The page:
Tei Shi - Saudade EP Album ReviewTei Shi Saudade EP Self-Released (2013)Ever wanted a female artist with awesomely soulful vocals to make cool, interesting, and meaningful music? Now you have one. On her latest EP, Saudade, Valerie Teicher, aka Tei Shi, makes an impressive debut, exposing herself musically as well as emotionally, with powerful and lasting effect. The majority of Saudade is a cappella, with only minimal instrumentation and well-chosen electronic effects that highlight Tei Shi's stunning, cavernous voice. Low and versatile, her vocals, such as those on the EP's standout track, “Adder(f)all," vibrate in your ears with an immediacy second only to if she were physically present and singing directly into your ear. Punctuated with occasional dance beats, sparse percussion, plucked electric guitar, maracas, or bass synth melodies, her voice slowly encompasses you, wrapping itself around you like a fog and settling hooks into your heart with each subsequent layer of breathy harmony, before tugging on them repeatedly in cyclical patterns. Given the emotionality of her voice -- its notes of longing, anger, and passion—every loop, harmony, suspension, and resolution is amazingly spot-on, carrying with it the gravity and precision of choral music and evoking its same sense of controlled chaos.

Shine 2009 - Our Nation Album Review Shine 2009 Our Nation Cascine / Modular Recordings (2013) Shine 2009's sophomore LP, Our Nation, is hard to pin down. Through sampling, instrumentation, and lyrics, Mikko Pykäri and Sami Suova, the Finnish duo behind the album, manage to simultaneously evoke spacey lightness and earthly percussiveness, welcomed nostalgia and contemporary immediacy. The effect is strange but infectious. While assimilating us, for example, to the band's stylistic combination of R&B backing vocals and psych synths is no small feat, Our Nation's lyrics and overall cohesiveness may offer something even more lasting.

Tezeo No One Self-Released (2013) red As soon as you hear the crisp, resonant guitar plucking that begins No One's opening track, "Charisma", you know you're in for an eclectic mix of influences and sounds. As Tezeo's self-titled LP continues, bass-heavy dance beats, excitable synths, and divergent electronic sounds join pure, hollow indie pop vocals and ambient psychedelic layers. The result is an intriguing voyage into an ethereally electronic landscape, and an impressive full-length debut – that only lacks some of the focus necessary to reach its full potential and establish its lasting musical significance.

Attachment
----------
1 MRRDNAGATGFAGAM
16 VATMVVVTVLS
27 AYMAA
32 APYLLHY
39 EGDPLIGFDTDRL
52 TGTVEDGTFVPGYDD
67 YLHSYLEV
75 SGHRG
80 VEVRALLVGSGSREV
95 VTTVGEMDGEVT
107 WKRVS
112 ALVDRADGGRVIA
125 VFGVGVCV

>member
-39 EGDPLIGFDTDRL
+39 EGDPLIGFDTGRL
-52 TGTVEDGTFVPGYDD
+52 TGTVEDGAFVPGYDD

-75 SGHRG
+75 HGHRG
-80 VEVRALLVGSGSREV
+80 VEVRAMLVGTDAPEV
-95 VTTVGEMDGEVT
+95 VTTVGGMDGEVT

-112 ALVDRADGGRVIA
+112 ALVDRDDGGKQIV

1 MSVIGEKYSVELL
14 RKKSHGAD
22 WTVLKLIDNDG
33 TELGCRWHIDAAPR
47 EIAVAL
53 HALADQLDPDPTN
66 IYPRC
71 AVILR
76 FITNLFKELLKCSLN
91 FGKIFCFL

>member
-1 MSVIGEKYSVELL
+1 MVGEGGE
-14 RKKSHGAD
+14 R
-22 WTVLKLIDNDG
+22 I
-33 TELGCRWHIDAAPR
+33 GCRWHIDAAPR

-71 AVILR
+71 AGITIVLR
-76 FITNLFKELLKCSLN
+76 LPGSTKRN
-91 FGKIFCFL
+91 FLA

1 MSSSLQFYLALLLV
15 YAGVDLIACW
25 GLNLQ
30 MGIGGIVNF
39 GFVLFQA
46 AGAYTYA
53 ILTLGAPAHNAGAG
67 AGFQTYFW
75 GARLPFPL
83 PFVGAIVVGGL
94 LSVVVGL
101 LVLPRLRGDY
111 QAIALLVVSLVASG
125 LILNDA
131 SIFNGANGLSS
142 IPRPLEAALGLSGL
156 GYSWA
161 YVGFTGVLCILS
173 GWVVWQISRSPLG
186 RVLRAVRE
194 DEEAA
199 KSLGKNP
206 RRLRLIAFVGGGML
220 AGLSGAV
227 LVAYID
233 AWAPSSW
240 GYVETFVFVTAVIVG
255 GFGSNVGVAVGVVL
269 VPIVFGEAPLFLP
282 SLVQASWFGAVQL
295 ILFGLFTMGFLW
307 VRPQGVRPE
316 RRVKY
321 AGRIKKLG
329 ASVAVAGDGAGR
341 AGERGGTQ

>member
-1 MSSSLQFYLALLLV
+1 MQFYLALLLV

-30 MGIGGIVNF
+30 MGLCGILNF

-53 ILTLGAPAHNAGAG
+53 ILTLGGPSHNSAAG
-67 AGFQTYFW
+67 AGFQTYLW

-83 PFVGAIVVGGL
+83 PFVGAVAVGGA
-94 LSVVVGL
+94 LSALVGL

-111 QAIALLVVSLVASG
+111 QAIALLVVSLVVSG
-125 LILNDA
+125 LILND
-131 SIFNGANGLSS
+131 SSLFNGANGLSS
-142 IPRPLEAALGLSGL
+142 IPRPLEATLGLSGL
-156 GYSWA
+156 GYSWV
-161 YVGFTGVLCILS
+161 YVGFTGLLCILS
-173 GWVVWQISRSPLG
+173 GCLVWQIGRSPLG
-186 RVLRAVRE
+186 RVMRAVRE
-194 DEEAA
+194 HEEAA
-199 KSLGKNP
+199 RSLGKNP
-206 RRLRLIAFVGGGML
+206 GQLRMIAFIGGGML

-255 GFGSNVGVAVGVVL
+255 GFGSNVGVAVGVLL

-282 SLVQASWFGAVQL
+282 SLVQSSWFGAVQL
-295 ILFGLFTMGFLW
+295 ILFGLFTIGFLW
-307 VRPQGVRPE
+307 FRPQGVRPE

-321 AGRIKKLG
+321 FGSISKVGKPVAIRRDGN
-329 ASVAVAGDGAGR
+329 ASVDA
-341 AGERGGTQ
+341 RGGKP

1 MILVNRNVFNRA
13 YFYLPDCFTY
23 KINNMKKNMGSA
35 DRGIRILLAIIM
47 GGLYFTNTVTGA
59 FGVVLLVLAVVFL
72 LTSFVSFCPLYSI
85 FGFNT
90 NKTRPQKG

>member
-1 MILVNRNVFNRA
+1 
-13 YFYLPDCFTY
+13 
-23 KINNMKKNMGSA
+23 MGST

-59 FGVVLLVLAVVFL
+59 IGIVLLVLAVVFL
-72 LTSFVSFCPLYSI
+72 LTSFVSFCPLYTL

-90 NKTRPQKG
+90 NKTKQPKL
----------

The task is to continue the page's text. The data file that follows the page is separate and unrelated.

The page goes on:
Moodoïd Moodoïd Entreprise (2013)Modooid - Moodoid Self-Titled EP Album Review In a genre as expansive and sonically promising as psych-pop, there is a lot of ground to cover. On his self-titled 4-track debut, Moodoïd, Parisian Pablo Padovani seems to have acknowledged that fact implicitly, and met the challenge ten-fold. What's most impressive about Moodoïd's debut EP is its ability to combine multiple genres seamlessly, through the quality, variety, and—most importantly—interactivity of its sounds. While relying on the spacey bed of synths and ambient vocals characteristic of psychedelic music, Moodoïd invites other genres into its sphere, including pop, punk, grunge, and experimental, through nostalgic vocals, groovy percussion, heavy instrumentation, and irregular song patterns. "Je suis la montagne" ("I Am The Mountain"), Moodoïd's stunning opener, encapsulates many of the EP's strengths: crisp, echoey percussion that punctuates a fun, repetitious psychedelic loop, along with the driving force of grunge-y electric guitar licks. And though the EP's experimental influences make for rich patches of nightmarish or wild descent, they are in no way overpowering or alienating.
Making of Moodoïd's "Je Suis la Montagne" Music Video, w/ Interviews in French & English